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Guide to Manners and Customs in Japan - iNETWORK JAPAN

Guide to Manners and Customs in Japan

Japan is a country with a rich culture and history, and it is important for tourists to be aware of the manners and etiquette when visiting. Here are some tips to keep in mind.

General Etiquette

  • Learn a few basic words in Japanese, such as “hello” (konnichiwa) and “thank you” (arigatou gozaimasu).
  • When entering a store or restaurant, it is customary for a staff member to say “Irasshaimase” (welcome). You’re not expected to reply. Just a simple smile and nod will do.
  • Some places will require you to remove your shoes before entering a traditional Japanese store and it’s usually always done at someone’s home.
  • When paying for your items, put the money into the money tray by the cashier or hand the money to the cashier with both hands.
  • It is important to be respectful of others’ personal space and avoid physical contact.

Restaurant Etiquette

  • It is customary to say “Itadakimasu” before eating, which means “I humbly receive.”
  • When using chopsticks, it is important not to point them at others or leave them standing upright in your food.
  • It is polite to finish all the food on your plate.
  • One good Japanese phrase to say after eating at a restaurant is “Gochisousama deshita,” which means “Thank you for the meal.”
  • Tipping is not necessary in Japan. Attempts to leave a tip will likely be turned down and may even cause confusion.

Public Transportation Etiquette

  • It is important to be quiet and respectful on public transportation, such as trains and buses.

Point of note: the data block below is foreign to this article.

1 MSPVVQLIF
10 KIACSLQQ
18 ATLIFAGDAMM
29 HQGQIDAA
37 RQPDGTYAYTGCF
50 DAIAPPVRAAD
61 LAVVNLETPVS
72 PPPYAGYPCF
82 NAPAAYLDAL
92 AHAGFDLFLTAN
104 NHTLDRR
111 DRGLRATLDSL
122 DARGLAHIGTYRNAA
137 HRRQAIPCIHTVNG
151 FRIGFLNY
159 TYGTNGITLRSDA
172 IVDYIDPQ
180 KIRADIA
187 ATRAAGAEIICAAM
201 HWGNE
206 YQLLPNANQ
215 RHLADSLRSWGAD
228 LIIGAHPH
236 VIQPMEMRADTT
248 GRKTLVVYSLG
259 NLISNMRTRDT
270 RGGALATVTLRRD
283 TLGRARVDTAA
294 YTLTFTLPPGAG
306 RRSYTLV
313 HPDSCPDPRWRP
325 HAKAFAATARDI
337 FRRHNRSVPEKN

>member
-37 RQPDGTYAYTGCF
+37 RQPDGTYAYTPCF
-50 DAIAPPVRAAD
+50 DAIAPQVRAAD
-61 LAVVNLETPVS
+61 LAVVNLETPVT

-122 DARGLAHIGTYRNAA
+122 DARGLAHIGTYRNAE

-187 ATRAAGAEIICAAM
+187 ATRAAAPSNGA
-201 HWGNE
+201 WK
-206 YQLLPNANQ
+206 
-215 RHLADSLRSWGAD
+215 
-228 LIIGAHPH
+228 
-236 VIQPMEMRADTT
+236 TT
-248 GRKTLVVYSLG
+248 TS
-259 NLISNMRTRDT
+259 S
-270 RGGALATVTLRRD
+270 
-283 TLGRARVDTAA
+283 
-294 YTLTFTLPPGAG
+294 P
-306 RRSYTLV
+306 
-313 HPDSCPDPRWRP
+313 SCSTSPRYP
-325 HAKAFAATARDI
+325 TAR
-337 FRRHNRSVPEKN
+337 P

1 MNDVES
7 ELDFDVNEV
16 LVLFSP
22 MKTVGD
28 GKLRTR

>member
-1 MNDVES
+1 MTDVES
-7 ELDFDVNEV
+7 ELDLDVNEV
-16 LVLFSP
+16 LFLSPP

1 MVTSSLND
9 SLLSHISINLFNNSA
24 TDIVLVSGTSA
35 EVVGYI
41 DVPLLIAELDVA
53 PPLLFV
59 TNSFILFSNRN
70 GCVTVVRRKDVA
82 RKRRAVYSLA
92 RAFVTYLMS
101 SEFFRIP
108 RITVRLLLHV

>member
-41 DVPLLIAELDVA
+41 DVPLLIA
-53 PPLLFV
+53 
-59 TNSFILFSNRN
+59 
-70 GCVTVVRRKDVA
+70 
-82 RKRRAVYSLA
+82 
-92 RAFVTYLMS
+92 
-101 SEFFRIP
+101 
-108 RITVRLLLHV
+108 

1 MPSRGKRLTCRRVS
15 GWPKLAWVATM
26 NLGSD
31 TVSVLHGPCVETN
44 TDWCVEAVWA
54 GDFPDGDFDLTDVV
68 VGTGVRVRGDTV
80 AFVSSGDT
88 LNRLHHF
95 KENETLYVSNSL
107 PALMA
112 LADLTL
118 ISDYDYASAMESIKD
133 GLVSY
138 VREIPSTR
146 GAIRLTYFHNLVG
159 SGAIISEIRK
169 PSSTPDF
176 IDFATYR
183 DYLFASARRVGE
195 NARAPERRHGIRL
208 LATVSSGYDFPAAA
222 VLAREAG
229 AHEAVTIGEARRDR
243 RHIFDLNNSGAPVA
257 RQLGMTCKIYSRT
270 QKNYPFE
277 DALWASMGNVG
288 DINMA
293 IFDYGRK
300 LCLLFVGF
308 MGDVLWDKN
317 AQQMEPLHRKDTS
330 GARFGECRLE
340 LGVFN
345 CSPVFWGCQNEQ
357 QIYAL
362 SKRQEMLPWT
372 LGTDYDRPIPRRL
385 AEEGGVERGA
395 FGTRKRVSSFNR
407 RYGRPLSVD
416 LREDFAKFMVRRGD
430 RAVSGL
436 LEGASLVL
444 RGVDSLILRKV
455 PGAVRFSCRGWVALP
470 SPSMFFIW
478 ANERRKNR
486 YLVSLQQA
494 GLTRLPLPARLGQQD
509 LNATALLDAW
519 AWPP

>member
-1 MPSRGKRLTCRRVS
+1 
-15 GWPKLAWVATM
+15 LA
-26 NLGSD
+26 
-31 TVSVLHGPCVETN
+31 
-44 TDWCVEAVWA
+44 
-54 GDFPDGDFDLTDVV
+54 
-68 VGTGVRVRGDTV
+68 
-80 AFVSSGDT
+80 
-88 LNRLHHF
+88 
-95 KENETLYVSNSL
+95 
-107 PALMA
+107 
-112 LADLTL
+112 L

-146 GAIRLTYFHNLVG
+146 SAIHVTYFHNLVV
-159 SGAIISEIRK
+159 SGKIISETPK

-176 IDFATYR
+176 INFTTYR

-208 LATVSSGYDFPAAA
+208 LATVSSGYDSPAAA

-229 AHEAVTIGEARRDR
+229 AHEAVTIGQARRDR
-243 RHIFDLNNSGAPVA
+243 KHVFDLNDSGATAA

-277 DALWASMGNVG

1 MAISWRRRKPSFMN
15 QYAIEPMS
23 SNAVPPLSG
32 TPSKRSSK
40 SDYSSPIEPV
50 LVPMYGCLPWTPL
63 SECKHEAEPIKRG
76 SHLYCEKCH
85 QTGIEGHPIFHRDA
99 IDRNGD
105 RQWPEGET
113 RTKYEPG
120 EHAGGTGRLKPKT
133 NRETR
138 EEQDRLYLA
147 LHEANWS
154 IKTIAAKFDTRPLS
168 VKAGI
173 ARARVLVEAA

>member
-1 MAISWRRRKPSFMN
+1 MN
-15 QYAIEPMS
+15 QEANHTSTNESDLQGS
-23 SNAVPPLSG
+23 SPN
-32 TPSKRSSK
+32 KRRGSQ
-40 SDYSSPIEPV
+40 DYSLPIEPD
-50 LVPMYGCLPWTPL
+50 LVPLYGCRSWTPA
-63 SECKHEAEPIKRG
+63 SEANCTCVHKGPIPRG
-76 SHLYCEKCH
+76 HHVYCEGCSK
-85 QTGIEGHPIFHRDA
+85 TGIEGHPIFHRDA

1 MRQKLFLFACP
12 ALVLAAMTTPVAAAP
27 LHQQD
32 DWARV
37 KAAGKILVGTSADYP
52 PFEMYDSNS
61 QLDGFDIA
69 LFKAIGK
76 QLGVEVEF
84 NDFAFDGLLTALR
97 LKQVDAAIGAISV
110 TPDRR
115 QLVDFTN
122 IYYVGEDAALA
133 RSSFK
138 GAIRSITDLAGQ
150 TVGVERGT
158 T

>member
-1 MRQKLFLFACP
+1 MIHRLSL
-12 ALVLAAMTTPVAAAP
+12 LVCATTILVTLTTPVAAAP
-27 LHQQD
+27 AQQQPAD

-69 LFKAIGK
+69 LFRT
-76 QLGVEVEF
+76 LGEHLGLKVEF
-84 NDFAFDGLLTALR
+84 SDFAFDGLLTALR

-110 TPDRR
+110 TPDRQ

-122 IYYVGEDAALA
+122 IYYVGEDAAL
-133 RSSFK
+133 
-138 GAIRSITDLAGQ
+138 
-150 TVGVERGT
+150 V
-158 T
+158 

• It is customary to give up your seat to elderly or disabled passengers.
  • Pay attention to which side of the escalator people stand on. In Tokyo, people stand on the left and walk on the right but in other cities, it may be the opposite.

Onsen Etiquette

  • Before entering the onsen, it is important to wash your body thoroughly.
  • It is customary to be completely naked when entering the onsen.
  • Do not put your towel inside the bathtub.
  • Modesty is appreciated, so use your small towel to casually hide your nether regions as you move from changing room to the onsen.
  • It’s best not to eat before bathing in the onsen, but you need to drink a lot of water before and after your onsen bath.
  • Keep your bath to a minimum. Staying in the onsen for too long can be seen as rude.

Other Etiquette Tips

  • It is important to be respectful of Japanese customs and traditions, such as bowing and gift-giving.
  • It is important to be aware of the noise level in public places, such as parks and temples.
  • It is important to be respectful of Japanese culture and avoid controversial topics, such as politics and religion.

By keeping these tips in mind, tourists can show respect for Japanese culture and make the most of their experience. It is important to note that there are many other manners and etiquette to be aware of when visiting Japan. However, by being respectful and courteous, tourists can have a positive and memorable experience in this beautiful country.

Dining Out in Japan

by japanguide.com

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